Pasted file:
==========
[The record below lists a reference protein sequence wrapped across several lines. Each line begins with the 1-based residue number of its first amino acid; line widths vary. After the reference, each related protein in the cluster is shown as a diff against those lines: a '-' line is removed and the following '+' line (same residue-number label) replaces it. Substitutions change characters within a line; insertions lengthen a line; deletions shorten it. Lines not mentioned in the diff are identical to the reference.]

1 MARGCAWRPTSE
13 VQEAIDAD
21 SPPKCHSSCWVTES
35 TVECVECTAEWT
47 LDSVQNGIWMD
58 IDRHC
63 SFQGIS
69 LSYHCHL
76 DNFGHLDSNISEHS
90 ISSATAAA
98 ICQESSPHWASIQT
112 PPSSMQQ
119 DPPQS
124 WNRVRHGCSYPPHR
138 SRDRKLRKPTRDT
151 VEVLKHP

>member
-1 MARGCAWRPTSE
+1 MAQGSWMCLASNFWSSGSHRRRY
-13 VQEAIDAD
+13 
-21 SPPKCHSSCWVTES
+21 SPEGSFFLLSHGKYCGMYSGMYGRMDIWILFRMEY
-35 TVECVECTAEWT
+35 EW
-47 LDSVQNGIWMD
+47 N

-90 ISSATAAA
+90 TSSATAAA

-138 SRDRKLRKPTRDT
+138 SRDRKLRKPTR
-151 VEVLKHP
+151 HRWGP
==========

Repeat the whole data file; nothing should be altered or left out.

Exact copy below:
[The record below lists a reference protein sequence wrapped across several lines. Each line begins with the 1-based residue number of its first amino acid; line widths vary. After the reference, each related protein in the cluster is shown as a diff against those lines: a '-' line is removed and the following '+' line (same residue-number label) replaces it. Substitutions change characters within a line; insertions lengthen a line; deletions shorten it. Lines not mentioned in the diff are identical to the reference.]

1 MARGCAWRPTSE
13 VQEAIDAD
21 SPPKCHSSCWVTES
35 TVECVECTAEWT
47 LDSVQNGIWMD
58 IDRHC
63 SFQGIS
69 LSYHCHL
76 DNFGHLDSNISEHS
90 ISSATAAA
98 ICQESSPHWASIQT
112 PPSSMQQ
119 DPPQS
124 WNRVRHGCSYPPHR
138 SRDRKLRKPTRDT
151 VEVLKHP

>member
-1 MARGCAWRPTSE
+1 MAQGSWMCLASNFWSSGSHRRRY
-13 VQEAIDAD
+13 
-21 SPPKCHSSCWVTES
+21 SPEGSFFLLSHGKYCGMYSGMYGRMDIWILFRMEY
-35 TVECVECTAEWT
+35 EW
-47 LDSVQNGIWMD
+47 N

-90 ISSATAAA
+90 TSSATAAA

-138 SRDRKLRKPTRDT
+138 SRDRKLRKPTR
-151 VEVLKHP
+151 HRWGP